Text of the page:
Now, remove the slotted nipple (yeah, its a wire wheel spoke nipple) from the bottom of the long threaded center rod. If the rod unscrews from the upper bracket, that's fine too. Reemploy your well-practiced hammer skills and bonk the upper and lower frames off of the glass.

If you have any drilled fasteners to remove, let’s get it done now so we can get to the fun part. Take your same #21 drill and continue off of the same center point that removing the screw head left. You are going to go straight through the center of the threaded hole like. If you did it right, you left nothing but threads around the hole. Heat that thing up with a propane torch, squirt some oil on it and you might even be able to pull the thread remnants out by hand. You'll need a 10-32 tap to chase them out through. Sure, the original thread is actually a 2BA, but at that thread depth only an aerospace machinist can tell the difference. 10-32 taps are way cheaper. Clean out all ten holes. Hooray! You saved your brackets!

Now is time for your tube of automotive glass bedding compound, not adhesive, not silicone. Sometimes called Silastik or some such quaint British term. Its a thick, viscous, black and sticky goo and it never hardens. If you can get it, I also like to use a British product called Waxoyl. Its some other sort of waxy goo in a mineral spirits carrier that also has some sort of rust-inhibiting ingredients. Beats me, it sure works on making windshield repairs future-proof. I've taken apart screens I put together 15 years before and all the screws were fine and the goops were still goopy, so I'm sticking with my methods.  I have seen a 3M product called Rust Fighter, which seems to do a similar job. In a pinch, you can probably get away using never-seez on the screws at least. The idea is to never have to fight this job again. Say you catch a rock and bust your windshield. With the correct products and fasteners in there, you'll never have to fight them again and you can probably completely rebuild a windscreen in about an hour.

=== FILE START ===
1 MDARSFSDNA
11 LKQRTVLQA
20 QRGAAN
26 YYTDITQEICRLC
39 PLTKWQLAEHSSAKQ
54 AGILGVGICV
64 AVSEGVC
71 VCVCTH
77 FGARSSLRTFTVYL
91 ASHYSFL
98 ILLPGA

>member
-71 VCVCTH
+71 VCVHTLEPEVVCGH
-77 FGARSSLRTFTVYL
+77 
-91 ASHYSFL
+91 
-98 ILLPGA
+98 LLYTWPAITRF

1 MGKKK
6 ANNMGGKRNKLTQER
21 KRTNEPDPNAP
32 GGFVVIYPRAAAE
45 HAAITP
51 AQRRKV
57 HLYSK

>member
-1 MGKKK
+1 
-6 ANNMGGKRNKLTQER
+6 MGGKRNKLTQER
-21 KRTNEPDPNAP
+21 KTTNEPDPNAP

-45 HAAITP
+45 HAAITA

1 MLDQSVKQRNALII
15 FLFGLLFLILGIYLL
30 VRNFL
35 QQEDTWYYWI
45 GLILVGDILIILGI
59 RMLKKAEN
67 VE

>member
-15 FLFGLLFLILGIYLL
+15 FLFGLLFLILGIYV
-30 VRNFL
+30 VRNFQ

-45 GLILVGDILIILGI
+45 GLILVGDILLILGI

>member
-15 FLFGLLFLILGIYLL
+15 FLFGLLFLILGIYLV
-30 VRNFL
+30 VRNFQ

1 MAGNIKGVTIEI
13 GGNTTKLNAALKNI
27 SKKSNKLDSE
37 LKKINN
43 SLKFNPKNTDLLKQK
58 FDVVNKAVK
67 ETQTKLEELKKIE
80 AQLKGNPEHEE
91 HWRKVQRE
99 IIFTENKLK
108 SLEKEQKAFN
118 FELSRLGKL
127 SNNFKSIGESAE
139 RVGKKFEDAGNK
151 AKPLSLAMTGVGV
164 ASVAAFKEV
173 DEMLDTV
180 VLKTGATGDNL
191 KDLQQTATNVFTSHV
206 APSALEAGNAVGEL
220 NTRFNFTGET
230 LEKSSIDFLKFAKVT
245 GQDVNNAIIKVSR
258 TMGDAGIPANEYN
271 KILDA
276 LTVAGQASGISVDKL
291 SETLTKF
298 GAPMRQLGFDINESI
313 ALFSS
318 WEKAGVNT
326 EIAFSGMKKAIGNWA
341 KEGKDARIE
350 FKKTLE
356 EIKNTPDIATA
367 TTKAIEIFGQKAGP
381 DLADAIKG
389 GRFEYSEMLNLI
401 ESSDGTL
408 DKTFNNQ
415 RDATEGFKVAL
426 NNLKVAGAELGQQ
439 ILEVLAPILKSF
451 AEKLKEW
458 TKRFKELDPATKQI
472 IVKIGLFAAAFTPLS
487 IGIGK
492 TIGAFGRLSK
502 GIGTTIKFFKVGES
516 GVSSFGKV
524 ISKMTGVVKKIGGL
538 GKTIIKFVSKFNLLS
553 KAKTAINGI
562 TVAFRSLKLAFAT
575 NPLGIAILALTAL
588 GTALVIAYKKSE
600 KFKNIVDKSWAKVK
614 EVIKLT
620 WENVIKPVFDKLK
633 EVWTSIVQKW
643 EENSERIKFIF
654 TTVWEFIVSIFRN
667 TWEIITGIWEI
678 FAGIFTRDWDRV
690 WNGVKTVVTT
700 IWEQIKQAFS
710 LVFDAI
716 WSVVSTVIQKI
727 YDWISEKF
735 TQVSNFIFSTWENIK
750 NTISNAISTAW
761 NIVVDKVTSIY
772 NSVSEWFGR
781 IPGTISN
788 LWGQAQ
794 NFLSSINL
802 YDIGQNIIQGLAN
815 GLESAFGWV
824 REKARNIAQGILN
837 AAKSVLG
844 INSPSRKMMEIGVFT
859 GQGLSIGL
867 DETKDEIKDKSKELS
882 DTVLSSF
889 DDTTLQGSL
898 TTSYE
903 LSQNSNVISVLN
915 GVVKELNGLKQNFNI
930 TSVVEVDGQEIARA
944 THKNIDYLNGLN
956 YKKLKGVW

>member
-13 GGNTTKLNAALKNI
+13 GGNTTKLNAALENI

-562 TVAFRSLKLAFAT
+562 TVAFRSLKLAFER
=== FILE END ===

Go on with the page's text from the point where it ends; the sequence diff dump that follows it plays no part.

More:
It’s time to clean your frames up. You should already have all of your screw holes sorted out, so just clean off any dried up stuff that might remain from previous work. Factory compound was a pale tan or gray, and there is usually a bunch of it stuck in the posts. Just scrape it off with a Popsicle stick or what have you. You don't have to use go nuts and scrub it clean, just remove any old crud that might interfere with reassembly.

Now is also a good time to inspect the rest of the frames. If any of the brackets and doodads pop-riveted to the frame are loose, fix them now. It’s possible to replace pop rivets with the glass in place, but there is a really high risk that the remains of the old rivet will end up working around inside and cracking the glass. Fix any loose visor brackets, visor anchors and make sure the center rod brackets are good and tight. If the tonneau snap at the bottom of the post is missing or damaged, do it now.

OK! The hard part is done! The rest is easy, if a little messy.

Take your caulking gun and your bedding compound and put a thin smear inside the channel of the glazing strip, where the glass will sit. This is not so much for sealing purposes as to give some ability for the glass to move around. You can use Waxoyl here instead if that makes you happier. Waxoyl will be slipperier and the bedding compound will help hold the glazing in place as you wrestle the various pieces. Find the joint on the glazing where the ends meet and put this on the glass at the top center. Work the strip all around the glass, noting the four relief cuts on the back should correspond to the locations of the brackets on the frames and be even side to side.

Brush some Waxoyl in the channel of the upper and lower frames and slip them onto the glass/glazing combo, making sure they are perfectly centered side to side. Don't just eyeball this, actually measure it. With the upper and lower frames held on, screw the nipple back onto the center rod to hold the frames together.